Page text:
Protein is the best thing to get calories from. In most cases, carbohydrates will make up the majority of your calories simply because they're so abundant in food, but the higher the protein in relation to them the better. Protein takes more energy to break down than the other components which gives it an advantage right from the start. Your body uses more energy (therefore more calories) to break it down than it would to break down the other things. Protein is also very important for rebuilding muscles which makes eating right in combination with exercising that much more powerful. Because protein is harder to break down it also stays in your stomach longer, making you feel fuller longer and want to eat less.
So the complicated version is Protein > Good Fats > Good Carbs > Bad Carbs > Bad Fats > Sugar.
Talking purely in calories still leaves off one major component though: Fiber. Ever wonder why high fiber foods have such low calories? The reason is because our bodies can't break down fiber. If our body can't break it down, it can't get calories from it. Fiber is great for weight loss for a couple of reasons. 1. It fills you up without adding calories. 2. There are two kinds of fiber - Soluble and Non-Soluble. Non-Soluble fiber helps with your bowl movements by pushing things along with it as it goes through the intestines. That's why people say to eat more fiber if you're constipated. Soluble fiber when dissolved actually binds to some fats, which then don't get digested and instead go right through with the fiber. So it not only fills you up, but takes some fat away at the same time.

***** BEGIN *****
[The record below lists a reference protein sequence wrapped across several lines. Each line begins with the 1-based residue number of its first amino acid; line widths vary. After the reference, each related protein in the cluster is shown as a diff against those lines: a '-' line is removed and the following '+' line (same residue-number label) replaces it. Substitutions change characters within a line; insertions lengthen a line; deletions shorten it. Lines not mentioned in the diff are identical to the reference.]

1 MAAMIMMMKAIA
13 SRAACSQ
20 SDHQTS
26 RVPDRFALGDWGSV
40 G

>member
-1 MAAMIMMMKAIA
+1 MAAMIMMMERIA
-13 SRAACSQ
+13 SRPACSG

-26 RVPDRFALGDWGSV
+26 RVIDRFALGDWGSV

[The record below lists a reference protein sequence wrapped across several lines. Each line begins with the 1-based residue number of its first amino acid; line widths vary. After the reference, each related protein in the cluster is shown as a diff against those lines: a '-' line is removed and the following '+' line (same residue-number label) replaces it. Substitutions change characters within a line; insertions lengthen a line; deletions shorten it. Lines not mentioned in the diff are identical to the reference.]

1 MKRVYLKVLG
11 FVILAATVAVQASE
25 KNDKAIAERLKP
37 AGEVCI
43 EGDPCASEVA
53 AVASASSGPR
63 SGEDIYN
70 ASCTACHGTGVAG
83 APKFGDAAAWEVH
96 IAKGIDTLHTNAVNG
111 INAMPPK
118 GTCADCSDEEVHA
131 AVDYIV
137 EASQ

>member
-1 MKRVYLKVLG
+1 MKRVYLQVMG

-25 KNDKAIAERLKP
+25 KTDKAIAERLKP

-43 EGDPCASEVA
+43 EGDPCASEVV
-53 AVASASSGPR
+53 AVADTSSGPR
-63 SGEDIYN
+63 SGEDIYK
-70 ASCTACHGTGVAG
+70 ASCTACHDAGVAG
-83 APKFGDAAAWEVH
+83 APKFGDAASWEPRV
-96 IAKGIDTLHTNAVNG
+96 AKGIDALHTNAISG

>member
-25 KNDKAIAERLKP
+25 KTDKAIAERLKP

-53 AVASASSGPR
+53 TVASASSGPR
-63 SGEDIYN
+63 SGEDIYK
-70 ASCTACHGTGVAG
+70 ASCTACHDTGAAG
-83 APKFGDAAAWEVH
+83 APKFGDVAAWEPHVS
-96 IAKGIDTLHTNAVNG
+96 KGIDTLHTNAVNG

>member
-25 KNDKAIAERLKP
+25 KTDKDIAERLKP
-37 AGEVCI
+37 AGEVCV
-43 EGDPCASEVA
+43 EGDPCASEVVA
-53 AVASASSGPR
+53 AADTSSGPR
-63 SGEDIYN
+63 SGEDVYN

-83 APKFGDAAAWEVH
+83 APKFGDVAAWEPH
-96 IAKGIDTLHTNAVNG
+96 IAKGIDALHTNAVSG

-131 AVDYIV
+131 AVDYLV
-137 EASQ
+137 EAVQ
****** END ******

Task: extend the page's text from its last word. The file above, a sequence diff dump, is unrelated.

So fiber is great with a normal diet. Since it can't be digested though, you can't get any nutrients from it. That's why vegans and vegetarians have to be careful to make sure they don't become vitamin or nutrient deficient.
NOTE - HIGH PROTEIN IN A FOOD DOESN'T NECESSARILY MAKE IT A GOOD THING TO EAT. IT'S THE RATIO OF PROTEIN TO THE OTHER COMPONENTS THAT MATTERS.
Note - If you have Diabetes, are severely overweight, or have a genetic disposition towards Diabetes (If you have closely-related family members with it) then you should be careful with taking in high quantities of protein as its hard on the kidneys. A high GOOD carb and GOOD fat diet will probably better for your overall health if this is the case.
Note - High amounts of protein will cause your calcium to be lower. It might be a good idea to include calcium in your diet as well, or to take a calcium supplement if you want to go the high-protein route.